Common Shortfalls of Virtual Selling and Telemarketing
Knowing what to do is just as important as knowing what not to do.
Following a study of more than 500 respondents – including sellers and buyers – the mistakes to avoid when selling over a call is best summarized as follows:
Mistake #1 – Distractions
A whopping 77% of buyers noticed that the person on the other end of the call was distracted by one thing or the other during the call. This could be notifications, other people, or some external disturbance, but that does not justify the fact.
Sellers will try their best to focus on one buyer at a time when meeting physically. At that time, they will want the buyer to feel like they are the only important thing in the room – which is a good emotional impression to make.
The question then remains why the same effort is not translated into the sales call model.
Mistake #2 – Poor Visuals
Visual elements sell stories better than just verbal concepts.
It is much advisable to show people charts that tell how your solution could save them 28% of costs, for example, than just saying it. This is the basis on which infographics and video content marketing have grown in recent years.
It is, thus, disconcerting that 86% of buyers complain that sellers are not selling with enough visuals. For those who bring visuals to the table, those visuals are poor.
Sales teams need to work with marketing for the right visuals that work on different customer demographics.
While the salespeople can go this mile on their own, marketing is best equipped to come up with such content. An integration of both departments to make this work would, thus, not be out of place.
Mistake #3 – Technology
We understand that some sellers are having to make the switch to virtual selling and telemarketing faster than normal. The time available for training is short, but that does not excuse a below-par knowledge of the technology to be used either.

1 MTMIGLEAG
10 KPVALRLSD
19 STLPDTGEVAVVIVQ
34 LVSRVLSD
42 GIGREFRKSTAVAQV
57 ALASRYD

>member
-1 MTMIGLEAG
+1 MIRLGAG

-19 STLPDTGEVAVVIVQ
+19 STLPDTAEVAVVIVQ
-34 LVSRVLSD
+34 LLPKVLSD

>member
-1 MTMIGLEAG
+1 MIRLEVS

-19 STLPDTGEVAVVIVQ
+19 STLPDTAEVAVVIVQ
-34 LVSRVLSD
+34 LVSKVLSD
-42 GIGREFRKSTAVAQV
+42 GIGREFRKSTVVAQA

Almost 90% of buyers are angered by this alone.
Virtual selling allows sellers to do a series of tasks from writing/ doodling/ drawing on their screens to even sharing these screens.
Since the start of the pandemic, service providers like Zoom and Facebook have fitted their programs with more tools to allow for better collaboration and sharing over virtual calls. Every salesperson should be versed in how they can use each one of these tools to better their times online.
Should there be any part of the technology posing problems, it is better not introduced to the selling process until the sales team can get a hang of it.
Mistake #4 – Preparation
Lack of preparation is not only a problem with selling over calls. We believe sellers that exhibit such have a problem with proper preparation in offline selling also.
That 83% of buyers feel those sellers they meet over calls are not properly prepared – and 80% of them lack presentation skills – shows a serious deficit that needs to be breached.
Every team should not only be trained in people skills, communication skills, and other soft skills. They should also be drilled on the product that they are selling. It is much easier to sell something you understand than a product you are just expected to close a client on.
Call us Today
Let us help you close more clients over the phone now that meeting them physically might not be feasible. Even after the coronavirus measures disappear along with the pandemic, you will have had an important skill within your ranks that allows you to close more sales in the long run.
Schedule a call with us today to get a feel for our process. We will always have someone waiting for you on the other end of the phone.